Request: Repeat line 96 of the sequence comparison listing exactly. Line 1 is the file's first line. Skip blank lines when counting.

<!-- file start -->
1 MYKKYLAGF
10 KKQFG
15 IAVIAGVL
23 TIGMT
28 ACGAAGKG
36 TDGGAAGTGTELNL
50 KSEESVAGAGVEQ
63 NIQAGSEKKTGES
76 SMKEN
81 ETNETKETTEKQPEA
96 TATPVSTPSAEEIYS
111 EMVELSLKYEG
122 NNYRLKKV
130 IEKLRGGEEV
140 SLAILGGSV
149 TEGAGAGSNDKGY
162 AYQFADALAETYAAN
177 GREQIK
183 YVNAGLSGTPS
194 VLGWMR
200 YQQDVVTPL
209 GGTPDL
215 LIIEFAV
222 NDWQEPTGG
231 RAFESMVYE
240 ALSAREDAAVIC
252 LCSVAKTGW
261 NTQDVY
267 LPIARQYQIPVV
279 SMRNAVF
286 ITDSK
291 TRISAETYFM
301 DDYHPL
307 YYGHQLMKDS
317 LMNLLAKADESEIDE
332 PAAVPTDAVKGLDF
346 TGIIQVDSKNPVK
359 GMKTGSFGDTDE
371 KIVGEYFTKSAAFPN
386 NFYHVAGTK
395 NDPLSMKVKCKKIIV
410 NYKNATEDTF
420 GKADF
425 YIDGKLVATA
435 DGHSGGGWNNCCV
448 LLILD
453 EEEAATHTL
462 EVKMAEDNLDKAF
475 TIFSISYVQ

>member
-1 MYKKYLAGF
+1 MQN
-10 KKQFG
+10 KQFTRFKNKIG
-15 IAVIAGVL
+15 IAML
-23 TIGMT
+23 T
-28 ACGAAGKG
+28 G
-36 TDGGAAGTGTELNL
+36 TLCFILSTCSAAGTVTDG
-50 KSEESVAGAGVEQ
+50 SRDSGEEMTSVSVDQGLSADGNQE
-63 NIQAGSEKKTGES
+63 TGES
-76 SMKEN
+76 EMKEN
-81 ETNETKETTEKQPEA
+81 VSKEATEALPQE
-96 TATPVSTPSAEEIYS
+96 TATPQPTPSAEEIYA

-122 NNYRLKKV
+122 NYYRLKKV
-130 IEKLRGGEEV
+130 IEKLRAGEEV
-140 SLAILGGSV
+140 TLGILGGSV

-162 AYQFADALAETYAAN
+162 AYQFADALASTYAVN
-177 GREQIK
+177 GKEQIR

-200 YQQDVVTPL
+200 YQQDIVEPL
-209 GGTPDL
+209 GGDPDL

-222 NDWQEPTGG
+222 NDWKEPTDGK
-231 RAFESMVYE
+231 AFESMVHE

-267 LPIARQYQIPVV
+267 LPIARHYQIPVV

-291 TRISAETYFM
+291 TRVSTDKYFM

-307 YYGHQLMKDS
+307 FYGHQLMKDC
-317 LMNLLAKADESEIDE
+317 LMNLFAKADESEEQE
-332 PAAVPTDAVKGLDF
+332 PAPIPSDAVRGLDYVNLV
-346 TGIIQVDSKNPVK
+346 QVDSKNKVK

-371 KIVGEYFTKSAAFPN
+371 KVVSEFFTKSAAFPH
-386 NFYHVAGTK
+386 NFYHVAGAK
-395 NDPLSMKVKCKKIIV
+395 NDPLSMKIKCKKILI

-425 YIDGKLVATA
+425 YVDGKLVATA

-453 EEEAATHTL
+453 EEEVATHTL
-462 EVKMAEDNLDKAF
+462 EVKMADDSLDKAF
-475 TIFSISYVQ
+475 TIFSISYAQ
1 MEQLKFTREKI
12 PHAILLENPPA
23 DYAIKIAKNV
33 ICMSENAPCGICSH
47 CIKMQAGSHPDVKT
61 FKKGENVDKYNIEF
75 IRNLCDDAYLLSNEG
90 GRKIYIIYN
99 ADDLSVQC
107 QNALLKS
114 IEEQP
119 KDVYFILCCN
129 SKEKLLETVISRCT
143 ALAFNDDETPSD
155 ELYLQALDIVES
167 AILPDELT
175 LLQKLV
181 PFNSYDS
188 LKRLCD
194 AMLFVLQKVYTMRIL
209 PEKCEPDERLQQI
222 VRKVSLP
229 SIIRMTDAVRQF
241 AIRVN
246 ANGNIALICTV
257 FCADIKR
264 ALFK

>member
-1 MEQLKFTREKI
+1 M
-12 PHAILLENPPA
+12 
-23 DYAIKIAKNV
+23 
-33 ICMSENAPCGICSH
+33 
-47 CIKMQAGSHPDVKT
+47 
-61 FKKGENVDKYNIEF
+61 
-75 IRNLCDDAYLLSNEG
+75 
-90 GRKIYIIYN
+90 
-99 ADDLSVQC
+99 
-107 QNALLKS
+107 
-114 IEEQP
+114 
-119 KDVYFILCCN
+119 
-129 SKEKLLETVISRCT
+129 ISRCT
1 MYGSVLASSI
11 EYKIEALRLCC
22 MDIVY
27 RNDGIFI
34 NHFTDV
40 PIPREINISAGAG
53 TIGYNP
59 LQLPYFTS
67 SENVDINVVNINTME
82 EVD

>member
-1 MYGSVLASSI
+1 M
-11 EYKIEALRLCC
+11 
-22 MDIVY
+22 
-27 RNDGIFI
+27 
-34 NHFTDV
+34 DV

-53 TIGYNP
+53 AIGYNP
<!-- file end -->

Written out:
+307 FYGHQLMKDC